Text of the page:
Without a map, activists have been like pieces of a jigsaw puzzle trying to put themselves together without having the picture on the box and with individual pieces only being aware of the presence of the pieces in the pile immediately surrounding them. To further the imagery, Lukensmeyer and Leighninger have already identified more than 10,000 puzzle pieces. Once complete, the map will allow peers to connect with each other, bring together local collective impact efforts across regions and aid funders in identifying where to invest by measuring impact.
With these examples only representing a fraction of the conference-generated, game-changing thinking, in-person gatherings are substantially furthering the emergence of the “broad-based, multistranded, prodemocracy movement” by building critical connections, developing a joint operating system, and increasing comprehension of who is actively participating.
The question now is: How can we be intentional about spreading, evolving, and organizing around these frameworks, efforts, and themes going forward?
Looking at in-person convenings from a pedagogical perspective, conveners of future in-person gatherings need to carry on and build on the themes and frameworks from prior convenings. Instead of viewing convenings as one-offs focused entirely on a specific field or group of attendees, convenings should be approached as a connected series of conversations that are aggregating to coalesce and prepare the inter-movement community for collective impact. This does not mean abandoning the uniqueness of the different convenings but instead is an argument for weaving together foundational ideas, themes and frameworks. The diversity of perspectives will be vital to coalescing and preparing the inter-movement community for opportunities to scale and to transform ideas into concrete action.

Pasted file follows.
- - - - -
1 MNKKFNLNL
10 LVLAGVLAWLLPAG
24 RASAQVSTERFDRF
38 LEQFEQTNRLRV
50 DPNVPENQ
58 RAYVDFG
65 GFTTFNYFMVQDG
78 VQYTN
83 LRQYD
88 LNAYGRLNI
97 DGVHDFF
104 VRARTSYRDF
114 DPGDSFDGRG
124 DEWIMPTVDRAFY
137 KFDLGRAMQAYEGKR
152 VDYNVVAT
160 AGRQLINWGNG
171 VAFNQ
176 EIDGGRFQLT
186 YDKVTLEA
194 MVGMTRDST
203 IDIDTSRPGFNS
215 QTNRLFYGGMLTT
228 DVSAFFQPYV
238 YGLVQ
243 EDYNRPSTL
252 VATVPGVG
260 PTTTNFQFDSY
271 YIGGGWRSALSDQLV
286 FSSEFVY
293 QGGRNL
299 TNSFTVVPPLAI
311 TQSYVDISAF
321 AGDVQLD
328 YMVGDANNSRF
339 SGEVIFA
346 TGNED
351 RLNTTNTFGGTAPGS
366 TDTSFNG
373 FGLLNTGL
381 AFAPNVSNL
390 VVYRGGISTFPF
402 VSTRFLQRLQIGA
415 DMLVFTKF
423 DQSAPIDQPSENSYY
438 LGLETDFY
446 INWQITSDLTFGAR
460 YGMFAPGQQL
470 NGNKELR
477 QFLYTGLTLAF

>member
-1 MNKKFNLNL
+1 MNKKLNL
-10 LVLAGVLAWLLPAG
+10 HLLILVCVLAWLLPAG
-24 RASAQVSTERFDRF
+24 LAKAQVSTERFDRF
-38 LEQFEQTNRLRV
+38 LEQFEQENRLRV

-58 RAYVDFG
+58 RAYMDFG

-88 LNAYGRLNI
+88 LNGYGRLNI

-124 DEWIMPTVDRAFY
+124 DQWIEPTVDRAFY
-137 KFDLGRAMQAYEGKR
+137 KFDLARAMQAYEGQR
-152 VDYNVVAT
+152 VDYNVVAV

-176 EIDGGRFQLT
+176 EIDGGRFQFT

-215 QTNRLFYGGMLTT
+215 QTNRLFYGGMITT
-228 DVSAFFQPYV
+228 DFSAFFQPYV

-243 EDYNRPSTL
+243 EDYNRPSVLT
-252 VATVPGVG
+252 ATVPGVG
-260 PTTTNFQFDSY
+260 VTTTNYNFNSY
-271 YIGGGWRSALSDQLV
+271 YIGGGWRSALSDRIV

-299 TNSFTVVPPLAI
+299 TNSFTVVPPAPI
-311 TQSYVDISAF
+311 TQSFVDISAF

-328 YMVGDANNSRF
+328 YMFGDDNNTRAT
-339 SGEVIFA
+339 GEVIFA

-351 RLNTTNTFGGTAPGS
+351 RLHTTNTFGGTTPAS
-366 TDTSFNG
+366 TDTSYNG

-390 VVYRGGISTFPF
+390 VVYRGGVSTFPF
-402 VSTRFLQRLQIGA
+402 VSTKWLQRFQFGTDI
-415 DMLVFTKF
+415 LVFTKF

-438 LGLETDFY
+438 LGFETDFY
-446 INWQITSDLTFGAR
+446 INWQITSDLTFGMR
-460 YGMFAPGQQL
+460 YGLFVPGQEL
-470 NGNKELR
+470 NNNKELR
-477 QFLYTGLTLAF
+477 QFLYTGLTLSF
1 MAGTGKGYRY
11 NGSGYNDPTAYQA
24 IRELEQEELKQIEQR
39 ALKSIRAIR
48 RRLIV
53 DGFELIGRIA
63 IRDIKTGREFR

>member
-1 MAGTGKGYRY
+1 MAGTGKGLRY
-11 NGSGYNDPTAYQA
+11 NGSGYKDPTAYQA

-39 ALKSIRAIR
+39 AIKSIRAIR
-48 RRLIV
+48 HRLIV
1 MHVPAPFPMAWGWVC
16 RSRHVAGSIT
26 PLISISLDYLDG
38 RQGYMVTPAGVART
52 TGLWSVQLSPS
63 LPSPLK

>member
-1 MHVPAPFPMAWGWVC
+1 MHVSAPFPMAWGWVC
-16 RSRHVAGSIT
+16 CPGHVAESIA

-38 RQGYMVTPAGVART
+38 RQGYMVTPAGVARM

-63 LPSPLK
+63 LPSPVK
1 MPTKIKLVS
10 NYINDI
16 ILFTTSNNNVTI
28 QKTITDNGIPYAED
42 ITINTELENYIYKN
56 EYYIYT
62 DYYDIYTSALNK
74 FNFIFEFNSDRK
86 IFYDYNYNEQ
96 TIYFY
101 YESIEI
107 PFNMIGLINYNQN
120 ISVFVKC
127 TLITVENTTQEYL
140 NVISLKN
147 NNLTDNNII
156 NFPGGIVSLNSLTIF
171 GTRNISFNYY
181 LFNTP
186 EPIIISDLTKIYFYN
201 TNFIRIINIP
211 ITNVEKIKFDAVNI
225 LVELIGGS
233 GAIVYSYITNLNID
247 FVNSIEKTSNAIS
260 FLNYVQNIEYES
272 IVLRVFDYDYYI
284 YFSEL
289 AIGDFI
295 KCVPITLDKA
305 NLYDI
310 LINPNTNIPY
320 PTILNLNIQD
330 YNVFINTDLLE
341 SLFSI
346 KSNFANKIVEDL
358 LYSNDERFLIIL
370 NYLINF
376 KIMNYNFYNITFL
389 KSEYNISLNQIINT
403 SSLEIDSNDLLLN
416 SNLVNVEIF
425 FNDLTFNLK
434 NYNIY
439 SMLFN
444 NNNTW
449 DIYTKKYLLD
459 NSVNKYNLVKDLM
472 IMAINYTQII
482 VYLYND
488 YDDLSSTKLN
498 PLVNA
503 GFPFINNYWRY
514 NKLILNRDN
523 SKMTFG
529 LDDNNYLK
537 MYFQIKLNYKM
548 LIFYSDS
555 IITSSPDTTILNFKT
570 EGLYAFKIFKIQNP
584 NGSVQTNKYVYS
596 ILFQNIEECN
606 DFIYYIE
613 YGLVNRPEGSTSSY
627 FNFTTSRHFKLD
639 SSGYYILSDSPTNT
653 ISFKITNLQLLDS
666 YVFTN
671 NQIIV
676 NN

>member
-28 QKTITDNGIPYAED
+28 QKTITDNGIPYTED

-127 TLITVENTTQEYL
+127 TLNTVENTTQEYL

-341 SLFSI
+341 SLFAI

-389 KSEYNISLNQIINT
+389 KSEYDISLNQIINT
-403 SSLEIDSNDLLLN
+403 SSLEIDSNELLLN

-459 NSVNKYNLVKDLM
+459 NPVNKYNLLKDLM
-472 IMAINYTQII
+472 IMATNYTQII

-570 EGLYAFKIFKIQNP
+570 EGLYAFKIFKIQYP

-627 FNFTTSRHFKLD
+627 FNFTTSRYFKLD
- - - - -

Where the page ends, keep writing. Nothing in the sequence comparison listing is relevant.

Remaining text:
Future convenings should also ask questions like:
- “What needs to happen for the many democracy and civic-health-promoting movements to become more like a beloved community defined by a cross-organizational ethic of care, a shared purpose, and proactive actions to support each other?”
- “How can we organize, share power, work together, and relate to each other within and across movements in ways that reflect how we want American society and democracy to behave?”
- “What does transpartisan organizing to transform a partisan system really look like?”
The key will then be to memorialize and amplify the best ideas, innovations and learnings of each convening (a virtual community platform for sharing and further evolving these ideas, innovations, and learnings is needed).
Through diverse in-person and virtual gatherings of democracy and civic-health-promoting people and organizations, Kleinfeild’s “pro-democracy movement” and a beloved community of practitioners can become more fully realized and matured. And as Dr. Luke Bretherton observes, “Our sense of the end we seek is already present in the meshwork of relations we participate in.”
If you are coordinating an upcoming in-person convening or are interested in facilitating conversations that further these efforts and themes at future convenings, please email me to continue the conversation.